beta-amyloid or its precursor protein is found in epithelial cells of the small intestine and is stimulated by high-fat feeding.
In Alzheimer's disease (AD), beta-amyloid (Abeta) is deposited in extracellular matrices, initiating an inflammatory response and compromising cellular integrity. Epidemiological evidence and studies in animal models provide strong evidence that high-saturated-fat and/or cholesterol-rich diets exacerbate cerebral amyloidosis, although the mechanisms for this are unclear. Abeta contains hydrophobic domains and is normally bound to lipid-associated chaperone proteins. In previous studies, we have put forward the notion that Abeta is a regulatory component of postprandial lipoproteins (i.e., chylomicrons) and that aberrations in kinetics may be a contributing risk factor for AD. To explore this further, in this study, we utilized an immunohistochemical approach to determine if Abeta or its precursor protein is expressed in epithelial cells of the small intestine -- the site of chylomicron biogenesis. Wild-type mice were fed a low-fat or a high-fat dietary regime and sacrificed, and their small intestines were isolated. We found that, in mice fed low-fat chow, substantial Abeta/precursor protein was found exclusively in absorptive epithelial cells of the small intestine. In contrast, no Abeta/precursor protein was found in epithelial cells when mice were fasted for 65 h. In addition, we found that a high-fat feeding regime strongly stimulates epithelial cell Abeta/precursor protein concentration. Our findings are consistent with the notion that Abeta may serve as a regulatory apolipoprotein of postprandial lipoproteins.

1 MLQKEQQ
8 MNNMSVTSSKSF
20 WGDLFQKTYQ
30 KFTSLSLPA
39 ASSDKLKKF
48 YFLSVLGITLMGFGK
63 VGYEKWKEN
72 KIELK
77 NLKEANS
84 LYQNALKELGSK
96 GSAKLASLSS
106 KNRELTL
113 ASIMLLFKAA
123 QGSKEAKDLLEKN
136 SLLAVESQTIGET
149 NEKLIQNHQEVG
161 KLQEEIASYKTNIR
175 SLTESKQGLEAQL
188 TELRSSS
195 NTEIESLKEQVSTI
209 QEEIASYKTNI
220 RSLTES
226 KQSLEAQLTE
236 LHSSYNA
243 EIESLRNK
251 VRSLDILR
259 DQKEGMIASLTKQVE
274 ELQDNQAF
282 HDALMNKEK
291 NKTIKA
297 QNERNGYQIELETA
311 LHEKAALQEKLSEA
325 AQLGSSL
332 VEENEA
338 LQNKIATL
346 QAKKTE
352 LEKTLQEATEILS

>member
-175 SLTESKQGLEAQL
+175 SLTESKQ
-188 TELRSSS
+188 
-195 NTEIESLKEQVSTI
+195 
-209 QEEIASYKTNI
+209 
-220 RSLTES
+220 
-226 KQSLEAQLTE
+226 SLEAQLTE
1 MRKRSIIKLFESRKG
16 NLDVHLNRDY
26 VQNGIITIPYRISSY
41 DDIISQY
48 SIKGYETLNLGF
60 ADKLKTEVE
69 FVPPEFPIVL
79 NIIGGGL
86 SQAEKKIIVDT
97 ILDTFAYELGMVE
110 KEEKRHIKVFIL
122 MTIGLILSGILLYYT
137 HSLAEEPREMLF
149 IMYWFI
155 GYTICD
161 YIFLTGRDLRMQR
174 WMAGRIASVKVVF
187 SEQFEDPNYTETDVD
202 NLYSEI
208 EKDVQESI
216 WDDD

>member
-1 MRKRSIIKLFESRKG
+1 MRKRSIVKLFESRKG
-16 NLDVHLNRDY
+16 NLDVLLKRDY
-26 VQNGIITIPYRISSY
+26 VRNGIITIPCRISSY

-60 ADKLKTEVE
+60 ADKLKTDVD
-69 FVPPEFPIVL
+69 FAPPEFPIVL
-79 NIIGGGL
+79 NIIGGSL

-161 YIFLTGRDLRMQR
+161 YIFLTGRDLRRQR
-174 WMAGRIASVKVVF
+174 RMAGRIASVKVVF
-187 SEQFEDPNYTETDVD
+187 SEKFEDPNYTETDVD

School of Biomedical Science, Curtin University of Technology, Perth, Western Australia 6102, Australia., , ,
Amyloid beta-Protein Precursor
Mice, Inbred C57BL
Pub Type(s)Journal Article